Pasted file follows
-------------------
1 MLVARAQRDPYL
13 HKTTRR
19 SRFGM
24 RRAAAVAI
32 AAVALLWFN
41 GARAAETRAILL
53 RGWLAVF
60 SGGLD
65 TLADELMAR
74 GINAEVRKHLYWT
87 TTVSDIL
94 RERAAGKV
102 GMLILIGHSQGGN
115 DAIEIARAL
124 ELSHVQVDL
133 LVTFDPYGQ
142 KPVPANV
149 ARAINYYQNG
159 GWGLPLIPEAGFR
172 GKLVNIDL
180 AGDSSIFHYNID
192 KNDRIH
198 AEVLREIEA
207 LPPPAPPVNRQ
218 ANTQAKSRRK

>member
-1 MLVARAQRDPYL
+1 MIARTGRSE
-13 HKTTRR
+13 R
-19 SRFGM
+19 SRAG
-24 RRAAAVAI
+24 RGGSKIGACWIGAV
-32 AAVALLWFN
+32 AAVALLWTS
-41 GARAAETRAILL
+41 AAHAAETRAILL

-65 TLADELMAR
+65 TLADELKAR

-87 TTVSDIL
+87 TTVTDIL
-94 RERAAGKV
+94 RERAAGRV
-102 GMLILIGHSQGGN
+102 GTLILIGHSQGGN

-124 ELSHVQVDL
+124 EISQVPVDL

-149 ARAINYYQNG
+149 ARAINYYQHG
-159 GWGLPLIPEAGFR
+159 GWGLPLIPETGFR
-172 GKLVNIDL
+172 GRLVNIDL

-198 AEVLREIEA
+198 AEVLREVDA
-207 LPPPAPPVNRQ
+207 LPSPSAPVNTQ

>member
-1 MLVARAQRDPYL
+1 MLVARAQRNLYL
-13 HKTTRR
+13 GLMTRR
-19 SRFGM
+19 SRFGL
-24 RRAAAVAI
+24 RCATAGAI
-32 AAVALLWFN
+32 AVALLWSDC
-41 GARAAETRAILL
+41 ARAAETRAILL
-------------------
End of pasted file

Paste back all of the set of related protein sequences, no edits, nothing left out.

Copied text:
1 MLVARAQRDPYL
13 HKTTRR
19 SRFGM
24 RRAAAVAI
32 AAVALLWFN
41 GARAAETRAILL
53 RGWLAVF
60 SGGLD
65 TLADELMAR
74 GINAEVRKHLYWT
87 TTVSDIL
94 RERAAGKV
102 GMLILIGHSQGGN
115 DAIEIARAL
124 ELSHVQVDL
133 LVTFDPYGQ
142 KPVPANV
149 ARAINYYQNG
159 GWGLPLIPEAGFR
172 GKLVNIDL
180 AGDSSIFHYNID
192 KNDRIH
198 AEVLREIEA
207 LPPPAPPVNRQ
218 ANTQAKSRRK

>member
-1 MLVARAQRDPYL
+1 MIARTGRSE
-13 HKTTRR
+13 R
-19 SRFGM
+19 SRAG
-24 RRAAAVAI
+24 RGGSKIGACWIGAV
-32 AAVALLWFN
+32 AAVALLWTS
-41 GARAAETRAILL
+41 AAHAAETRAILL

-65 TLADELMAR
+65 TLADELKAR

-87 TTVSDIL
+87 TTVTDIL
-94 RERAAGKV
+94 RERAAGRV
-102 GMLILIGHSQGGN
+102 GTLILIGHSQGGN

-124 ELSHVQVDL
+124 EISQVPVDL

-149 ARAINYYQNG
+149 ARAINYYQHG
-159 GWGLPLIPEAGFR
+159 GWGLPLIPETGFR
-172 GKLVNIDL
+172 GRLVNIDL

-198 AEVLREIEA
+198 AEVLREVDA
-207 LPPPAPPVNRQ
+207 LPSPSAPVNTQ

>member
-1 MLVARAQRDPYL
+1 MLVARAQRNLYL
-13 HKTTRR
+13 GLMTRR
-19 SRFGM
+19 SRFGL
-24 RRAAAVAI
+24 RCATAGAI
-32 AAVALLWFN
+32 AVALLWSDC
-41 GARAAETRAILL
+41 ARAAETRAILL